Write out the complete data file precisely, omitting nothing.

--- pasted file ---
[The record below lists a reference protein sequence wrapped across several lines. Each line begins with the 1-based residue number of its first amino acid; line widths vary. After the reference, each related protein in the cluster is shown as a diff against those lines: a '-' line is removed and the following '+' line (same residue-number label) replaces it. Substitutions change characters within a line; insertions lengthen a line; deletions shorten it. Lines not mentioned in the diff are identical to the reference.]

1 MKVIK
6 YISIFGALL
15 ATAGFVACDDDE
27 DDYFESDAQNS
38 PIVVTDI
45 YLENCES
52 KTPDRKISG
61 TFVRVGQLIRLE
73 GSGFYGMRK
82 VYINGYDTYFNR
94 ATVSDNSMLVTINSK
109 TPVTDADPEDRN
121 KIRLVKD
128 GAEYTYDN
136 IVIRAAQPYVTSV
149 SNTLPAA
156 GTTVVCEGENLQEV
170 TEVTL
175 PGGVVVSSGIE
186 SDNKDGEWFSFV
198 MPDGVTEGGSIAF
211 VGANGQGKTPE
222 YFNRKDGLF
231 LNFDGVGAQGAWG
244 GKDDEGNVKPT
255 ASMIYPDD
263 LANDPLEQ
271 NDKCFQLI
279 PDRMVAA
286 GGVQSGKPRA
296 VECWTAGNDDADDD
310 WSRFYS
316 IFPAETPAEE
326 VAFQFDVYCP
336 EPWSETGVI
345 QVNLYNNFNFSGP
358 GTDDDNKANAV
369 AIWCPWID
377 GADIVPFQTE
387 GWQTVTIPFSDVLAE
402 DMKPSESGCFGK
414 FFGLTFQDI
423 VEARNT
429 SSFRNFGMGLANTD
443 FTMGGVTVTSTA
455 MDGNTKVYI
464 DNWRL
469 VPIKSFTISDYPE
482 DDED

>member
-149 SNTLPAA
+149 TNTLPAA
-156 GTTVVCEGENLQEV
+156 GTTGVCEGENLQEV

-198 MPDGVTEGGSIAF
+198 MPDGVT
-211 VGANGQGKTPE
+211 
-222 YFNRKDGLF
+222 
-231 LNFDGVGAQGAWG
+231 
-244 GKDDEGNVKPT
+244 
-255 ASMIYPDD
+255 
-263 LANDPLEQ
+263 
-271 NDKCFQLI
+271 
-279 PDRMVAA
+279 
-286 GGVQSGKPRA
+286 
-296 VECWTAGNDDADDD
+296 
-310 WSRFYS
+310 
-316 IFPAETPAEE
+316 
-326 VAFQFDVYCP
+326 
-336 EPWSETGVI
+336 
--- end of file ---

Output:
[The record below lists a reference protein sequence wrapped across several lines. Each line begins with the 1-based residue number of its first amino acid; line widths vary. After the reference, each related protein in the cluster is shown as a diff against those lines: a '-' line is removed and the following '+' line (same residue-number label) replaces it. Substitutions change characters within a line; insertions lengthen a line; deletions shorten it. Lines not mentioned in the diff are identical to the reference.]

1 MKVIK
6 YISIFGALL
15 ATAGFVACDDDE
27 DDYFESDAQNS
38 PIVVTDI
45 YLENCES
52 KTPDRKISG
61 TFVRVGQLIRLE
73 GSGFYGMRK
82 VYINGYDTYFNR
94 ATVSDNSMLVTINSK
109 TPVTDADPEDRN
121 KIRLVKD
128 GAEYTYDN
136 IVIRAAQPYVTSV
149 SNTLPAA
156 GTTVVCEGENLQEV
170 TEVTL
175 PGGVVVSSGIE
186 SDNKDGEWFSFV
198 MPDGVTEGGSIAF
211 VGANGQGKTPE
222 YFNRKDGLF
231 LNFDGVGAQGAWG
244 GKDDEGNVKPT
255 ASMIYPDD
263 LANDPLEQ
271 NDKCFQLI
279 PDRMVAA
286 GGVQSGKPRA
296 VECWTAGNDDADDD
310 WSRFYS
316 IFPAETPAEE
326 VAFQFDVYCP
336 EPWSETGVI
345 QVNLYNNFNFSGP
358 GTDDDNKANAV
369 AIWCPWID
377 GADIVPFQTE
387 GWQTVTIPFSDVLAE
402 DMKPSESGCFGK
414 FFGLTFQDI
423 VEARNT
429 SSFRNFGMGLANTD
443 FTMGGVTVTSTA
455 MDGNTKVYI
464 DNWRL
469 VPIKSFTISDYPE
482 DDED

>member
-149 SNTLPAA
+149 TNTLPAA
-156 GTTVVCEGENLQEV
+156 GTTGVCEGENLQEV

-198 MPDGVTEGGSIAF
+198 MPDGVT
-211 VGANGQGKTPE
+211 
-222 YFNRKDGLF
+222 
-231 LNFDGVGAQGAWG
+231 
-244 GKDDEGNVKPT
+244 
-255 ASMIYPDD
+255 
-263 LANDPLEQ
+263 
-271 NDKCFQLI
+271 
-279 PDRMVAA
+279 
-286 GGVQSGKPRA
+286 
-296 VECWTAGNDDADDD
+296 
-310 WSRFYS
+310 
-316 IFPAETPAEE
+316 
-326 VAFQFDVYCP
+326 
-336 EPWSETGVI
+336 